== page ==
To grow your business, a time will come when you need to hand off some of your responsibilities and tasks. After all, there are only so many hours in a day, and freeing up your time can allow you to spend it where it is the most valuable. But, how do you do that? A quick Google search on the topic will tell you to delegate, delegate, delegate.
That means you tell people what to do and they do it for you. Sounds like a smart way to free up some of your time, right?
Before you go firing off requests to your employees, ask yourself this: Do you want to tell people what to do, and be there to solve problems that come up along the way, like a parent? Or do you want to explain what you need—and why—and encourage them to be resourceful and figure it out? The second option is called leveraging. And it’s vastly different from delegation. More on that ahead. First, let’s review why passing off tasks and responsibilities is essential for growing your business.
Why is delegating important?
Delegation gets you out of working IN the business and into working ON the business. And there are big rewards for making this shift. A Gallup study revealed that CEOs on the Inc. 500 list with “high delegator skill” generated 33% more revenue compared to those with lower levels of delegator skill.
Similar findings were also reported in a study of US lawyers. Researchers found that those who delegated work to associates earned around 20% more than they would otherwise, with top lawyers earning at least 50% more.
The bottom line is that effective delegation can allow your business to grow and scale, but the keyword is “effective”. And that’s where the difference lies between leveraging and delegation. In order to be effective, you need to think differently about what delegation means.
Ask yourself: Do you want to tell other people what to do and how to accomplish tasks? Or do you want to leverage your employees’ talents, interests and skill sets to ensure the to dos you remove from your list are accomplished effectively? And wouldn’t it also be nice if those tasks were done better than you could have done them?
The Difference Between Leveraging and Delegation
Leverage is more about inspiring employees to do something. It’s about getting their buy-in and getting to the “why”. Leverage taps into the most valuable resource at any company: the people — their ingenuity, their creativity, their passion, their resiliency, and their determination.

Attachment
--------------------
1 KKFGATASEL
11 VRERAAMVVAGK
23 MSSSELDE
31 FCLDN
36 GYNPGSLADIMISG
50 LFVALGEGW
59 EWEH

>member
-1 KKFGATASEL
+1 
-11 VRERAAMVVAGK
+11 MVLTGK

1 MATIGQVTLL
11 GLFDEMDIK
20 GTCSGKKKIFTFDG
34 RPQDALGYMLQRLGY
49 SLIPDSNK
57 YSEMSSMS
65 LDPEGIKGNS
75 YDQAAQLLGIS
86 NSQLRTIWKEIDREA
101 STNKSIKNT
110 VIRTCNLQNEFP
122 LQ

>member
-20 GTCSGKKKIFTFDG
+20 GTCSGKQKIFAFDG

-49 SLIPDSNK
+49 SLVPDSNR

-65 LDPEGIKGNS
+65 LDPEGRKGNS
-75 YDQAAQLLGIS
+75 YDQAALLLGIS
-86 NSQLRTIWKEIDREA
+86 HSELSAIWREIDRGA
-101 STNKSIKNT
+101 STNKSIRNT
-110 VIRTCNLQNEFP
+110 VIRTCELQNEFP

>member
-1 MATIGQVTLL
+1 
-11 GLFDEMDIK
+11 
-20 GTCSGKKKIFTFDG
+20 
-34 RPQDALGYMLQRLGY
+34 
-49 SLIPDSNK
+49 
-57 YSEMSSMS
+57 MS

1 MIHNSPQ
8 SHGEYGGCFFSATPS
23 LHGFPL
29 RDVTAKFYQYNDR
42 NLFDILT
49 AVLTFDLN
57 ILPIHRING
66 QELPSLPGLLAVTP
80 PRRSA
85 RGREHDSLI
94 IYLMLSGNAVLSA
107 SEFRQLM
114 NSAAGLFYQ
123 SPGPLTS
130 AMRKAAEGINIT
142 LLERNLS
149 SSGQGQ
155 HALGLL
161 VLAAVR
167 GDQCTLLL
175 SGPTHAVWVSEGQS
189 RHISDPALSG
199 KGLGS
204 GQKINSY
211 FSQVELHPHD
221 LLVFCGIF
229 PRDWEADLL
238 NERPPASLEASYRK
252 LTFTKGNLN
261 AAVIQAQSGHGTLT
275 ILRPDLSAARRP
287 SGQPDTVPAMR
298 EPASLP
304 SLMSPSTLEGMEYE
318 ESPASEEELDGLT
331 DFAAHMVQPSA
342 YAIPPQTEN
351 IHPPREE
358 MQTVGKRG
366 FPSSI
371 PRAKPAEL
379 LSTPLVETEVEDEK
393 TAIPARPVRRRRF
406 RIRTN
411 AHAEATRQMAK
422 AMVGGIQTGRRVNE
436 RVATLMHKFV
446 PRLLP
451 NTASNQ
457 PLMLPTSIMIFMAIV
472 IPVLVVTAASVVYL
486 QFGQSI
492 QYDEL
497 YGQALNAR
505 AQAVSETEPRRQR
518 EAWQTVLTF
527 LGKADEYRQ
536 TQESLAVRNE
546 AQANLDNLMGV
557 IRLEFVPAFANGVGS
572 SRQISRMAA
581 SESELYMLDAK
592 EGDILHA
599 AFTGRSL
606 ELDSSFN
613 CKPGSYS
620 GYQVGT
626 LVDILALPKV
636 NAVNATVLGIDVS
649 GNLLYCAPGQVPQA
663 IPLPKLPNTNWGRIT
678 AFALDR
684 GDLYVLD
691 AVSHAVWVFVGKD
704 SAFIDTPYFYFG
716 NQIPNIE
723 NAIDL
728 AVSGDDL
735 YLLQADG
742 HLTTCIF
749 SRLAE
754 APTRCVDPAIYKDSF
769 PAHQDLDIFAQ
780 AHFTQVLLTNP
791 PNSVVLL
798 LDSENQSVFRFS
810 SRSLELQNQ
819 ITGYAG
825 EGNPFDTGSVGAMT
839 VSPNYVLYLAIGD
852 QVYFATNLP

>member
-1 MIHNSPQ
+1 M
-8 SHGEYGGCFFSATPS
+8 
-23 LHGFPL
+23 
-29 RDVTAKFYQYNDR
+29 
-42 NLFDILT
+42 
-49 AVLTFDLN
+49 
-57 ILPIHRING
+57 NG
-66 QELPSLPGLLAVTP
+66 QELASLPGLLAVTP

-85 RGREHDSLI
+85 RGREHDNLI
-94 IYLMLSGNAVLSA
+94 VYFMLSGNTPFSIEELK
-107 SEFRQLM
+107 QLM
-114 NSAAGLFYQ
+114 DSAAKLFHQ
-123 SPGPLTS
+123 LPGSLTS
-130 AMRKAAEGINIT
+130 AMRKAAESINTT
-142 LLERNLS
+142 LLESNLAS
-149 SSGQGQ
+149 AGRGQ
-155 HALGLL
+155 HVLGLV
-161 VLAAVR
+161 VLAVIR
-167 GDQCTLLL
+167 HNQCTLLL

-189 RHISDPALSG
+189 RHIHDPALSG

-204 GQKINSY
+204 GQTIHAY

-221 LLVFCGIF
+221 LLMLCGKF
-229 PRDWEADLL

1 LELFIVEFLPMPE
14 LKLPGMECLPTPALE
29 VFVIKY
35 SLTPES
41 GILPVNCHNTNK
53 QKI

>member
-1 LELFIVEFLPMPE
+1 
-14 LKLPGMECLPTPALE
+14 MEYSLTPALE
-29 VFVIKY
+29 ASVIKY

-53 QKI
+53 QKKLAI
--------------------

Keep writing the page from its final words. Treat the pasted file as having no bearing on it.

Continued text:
Delegation is telling people what you want done, and when you want it done. And believe it or not, the very nature of telling people how to do something gets in the way of them actually getting done in many cases.
When you learn how to go beyond simple delegation to leveraging your employees’ talents to accomplish tasks, you are at a huge advantage. Effectively leveraging your team enables leaders to focus on the strategic activities that drive business growth. It’s also a fantastic way to increase engagement and give employees a role in supporting key initiatives. Leveraging also encourages employees to engage in continuous learning which boosts their morale and effectiveness.
Start Leveraging Instead of Delegating
One of the most common questions our coaches get on this topic is: How do I leverage my employees more effectively. Start by asking yourself these questions:
- Is there someone in your organization who can handle the task?
- Does your employee have the training and capacity to handle the tasks?
- Does your employee have access to the tools needed to complete the task?
- Is your timeframe for completing the task realistic?
These initial questions are ways you can determine who in your organization may be suited to handle a specific task. Equally important, these questions allow you to help set your employee up for success with the right skills, tools and timing to get the job done effectively and efficiently. Notice that there are no questions in there like: When will I show my employee how to do the task? How can I oversee my employees to make sure they do it correctly?
Effective delegation—or leveraging your employees talents—means letting go and giving your employees the opportunity to support the business, so you have the freedom to do what you need to do to help the business grow.
TWR Can Help You Get There
TWR’s coaches help leaders like you succeed, so you can work more productively with your team to scale your business. Remember, the seemingly easy things to change are not always easy when you’re a leader. That’s why so many owners and managers fail to do them. TWR can help you overcome barriers to quality leadership with proven strategies that allow you better connect with employees—and manage your bottom line.